2. as security for the raising for finance (and for most of us a loan secured against an owner occupied home will be the cheapest finance available);

3. generating rental income (either by renting out spare rooms or by moving out and then treating it as an investment property).

Your home is not a liability

The arguments for claiming that your home is a liability are typically based on the liability associated with a mortgage or negative cash flows (mortgage payments, rates etc) or claims that a home is a bad investment. Taking each of these points in turn:

A. the fact that most people will borrow money and secure the debt against the home does not turn the asset (your home) into a liability. The asset (home) and liability (debt) are two separate things. If the claim was valid, it would also follow that any asset which is purchased using debt finance is a liability, which simply cannot be true. Consider an investment property or the purchase of shares on margin as examples;

B, the fact that your home generates negative cash flow does not make it a liability. Many assets produce negative cash flows either during the early stages of their economic lives or until such time as they are realised. As examples, consider a property development, an oil and gas lease, a forestry plantation and a wine collection;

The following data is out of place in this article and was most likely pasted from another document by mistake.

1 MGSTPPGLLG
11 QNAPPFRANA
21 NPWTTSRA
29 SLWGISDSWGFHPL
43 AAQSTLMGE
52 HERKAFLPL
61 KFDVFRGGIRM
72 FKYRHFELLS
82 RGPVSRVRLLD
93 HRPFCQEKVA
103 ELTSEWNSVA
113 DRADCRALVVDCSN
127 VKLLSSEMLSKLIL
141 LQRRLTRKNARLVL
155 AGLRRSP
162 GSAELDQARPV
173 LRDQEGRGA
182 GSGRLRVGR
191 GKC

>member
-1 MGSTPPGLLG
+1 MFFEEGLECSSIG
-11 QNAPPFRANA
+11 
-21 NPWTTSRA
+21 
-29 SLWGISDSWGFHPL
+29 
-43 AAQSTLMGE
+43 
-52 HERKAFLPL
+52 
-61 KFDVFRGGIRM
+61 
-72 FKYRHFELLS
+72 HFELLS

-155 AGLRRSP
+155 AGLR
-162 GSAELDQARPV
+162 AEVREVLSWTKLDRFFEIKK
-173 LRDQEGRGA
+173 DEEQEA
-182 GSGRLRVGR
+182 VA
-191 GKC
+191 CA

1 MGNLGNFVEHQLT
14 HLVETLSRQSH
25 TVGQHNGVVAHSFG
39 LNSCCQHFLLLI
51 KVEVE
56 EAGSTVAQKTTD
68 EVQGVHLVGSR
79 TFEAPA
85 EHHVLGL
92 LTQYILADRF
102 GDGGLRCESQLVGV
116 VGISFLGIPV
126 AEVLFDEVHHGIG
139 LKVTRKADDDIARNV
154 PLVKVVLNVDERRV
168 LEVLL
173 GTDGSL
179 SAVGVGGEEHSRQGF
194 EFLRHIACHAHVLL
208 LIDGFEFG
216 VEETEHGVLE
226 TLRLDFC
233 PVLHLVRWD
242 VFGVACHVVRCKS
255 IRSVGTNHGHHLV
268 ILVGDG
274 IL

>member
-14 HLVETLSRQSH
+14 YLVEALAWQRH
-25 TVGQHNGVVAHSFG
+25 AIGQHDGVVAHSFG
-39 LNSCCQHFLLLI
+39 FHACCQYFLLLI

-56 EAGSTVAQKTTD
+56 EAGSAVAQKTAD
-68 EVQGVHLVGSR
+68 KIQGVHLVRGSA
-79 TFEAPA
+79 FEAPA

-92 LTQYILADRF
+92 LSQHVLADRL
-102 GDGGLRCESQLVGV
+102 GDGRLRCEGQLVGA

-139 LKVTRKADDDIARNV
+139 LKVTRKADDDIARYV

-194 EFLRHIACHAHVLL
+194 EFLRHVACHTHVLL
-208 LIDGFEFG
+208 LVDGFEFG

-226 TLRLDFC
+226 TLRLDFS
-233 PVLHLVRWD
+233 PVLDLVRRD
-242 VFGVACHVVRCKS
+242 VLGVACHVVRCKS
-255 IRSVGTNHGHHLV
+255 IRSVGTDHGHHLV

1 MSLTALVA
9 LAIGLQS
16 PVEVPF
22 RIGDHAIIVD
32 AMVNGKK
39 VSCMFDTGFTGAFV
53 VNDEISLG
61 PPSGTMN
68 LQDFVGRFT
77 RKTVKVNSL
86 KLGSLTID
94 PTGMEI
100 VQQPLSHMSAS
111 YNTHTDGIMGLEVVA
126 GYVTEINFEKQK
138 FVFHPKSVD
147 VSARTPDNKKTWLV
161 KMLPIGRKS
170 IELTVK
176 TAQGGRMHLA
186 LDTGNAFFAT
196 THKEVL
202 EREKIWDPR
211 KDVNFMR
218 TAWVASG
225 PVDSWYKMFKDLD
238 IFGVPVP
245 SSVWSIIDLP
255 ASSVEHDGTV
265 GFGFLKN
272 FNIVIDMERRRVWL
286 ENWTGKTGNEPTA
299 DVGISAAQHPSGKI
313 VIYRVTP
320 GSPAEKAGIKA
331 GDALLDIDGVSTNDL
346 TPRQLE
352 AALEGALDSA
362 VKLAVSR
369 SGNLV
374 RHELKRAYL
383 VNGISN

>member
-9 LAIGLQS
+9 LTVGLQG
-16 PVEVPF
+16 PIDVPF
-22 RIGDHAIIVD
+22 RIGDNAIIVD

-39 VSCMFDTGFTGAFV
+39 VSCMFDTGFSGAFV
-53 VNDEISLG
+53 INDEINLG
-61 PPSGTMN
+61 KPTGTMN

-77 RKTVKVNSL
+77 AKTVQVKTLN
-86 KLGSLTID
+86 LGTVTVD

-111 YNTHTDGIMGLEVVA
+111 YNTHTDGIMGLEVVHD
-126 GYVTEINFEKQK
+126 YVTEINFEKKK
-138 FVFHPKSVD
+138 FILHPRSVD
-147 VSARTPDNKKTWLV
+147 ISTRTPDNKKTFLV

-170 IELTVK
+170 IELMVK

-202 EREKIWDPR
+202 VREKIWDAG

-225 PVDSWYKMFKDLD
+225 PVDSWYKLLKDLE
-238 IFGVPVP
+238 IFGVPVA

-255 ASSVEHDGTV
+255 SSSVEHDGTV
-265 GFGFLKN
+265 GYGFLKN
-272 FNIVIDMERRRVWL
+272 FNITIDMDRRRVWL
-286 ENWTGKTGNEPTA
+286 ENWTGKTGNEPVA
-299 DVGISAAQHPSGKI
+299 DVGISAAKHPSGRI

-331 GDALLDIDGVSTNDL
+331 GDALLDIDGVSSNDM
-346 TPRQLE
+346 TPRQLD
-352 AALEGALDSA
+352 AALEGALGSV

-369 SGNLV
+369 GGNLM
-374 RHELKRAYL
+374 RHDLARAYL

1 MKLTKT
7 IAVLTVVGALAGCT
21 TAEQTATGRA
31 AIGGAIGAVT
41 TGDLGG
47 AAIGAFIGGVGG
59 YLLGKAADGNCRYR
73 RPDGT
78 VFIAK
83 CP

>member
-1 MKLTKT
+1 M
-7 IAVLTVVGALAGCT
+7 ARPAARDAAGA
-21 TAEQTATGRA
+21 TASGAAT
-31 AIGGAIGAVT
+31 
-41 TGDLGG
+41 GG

C. the fact that it may be a bad investment (a very debatable point) does not turn an asset into a liability. Almost all investments have the potential to produce either undesirably low or negative returns. If this happens it just means that the asset is a poor one for investment purposes. It does not make the asset a liability. Consider a share that depreciates in value or a negatively geared investment property as examples.

In summary, I see no basis for claiming that a home is a liability. Next up: whether your home should be included in your calculation of net worth.

Wednesday, April 25, 2007

An unsolicited offer (2)

I have done some further thinking regarding the unsolicited offer and looked at a few other properties in the same area (Mid Levels). The conclusions are as follows:

1. the yield on purchase price is attractive (it is higher than the cost of funds);

2. the yield on the offer price is still attractive (at or just slightly below the cost of funds);

3. properties in that area which show better yields are few and far between and usually have major problems with them (e.g. very old buildings or low floors right next to a noisy road). Finding a replacement value proposition in the same price range will not be easy. Most likely we would end up buying something more expensive (which in the longer term we may want to do anyway);

4. the location (close to the escalator) means that it should always be easy to rent;

5. we have no need of cash at the moment;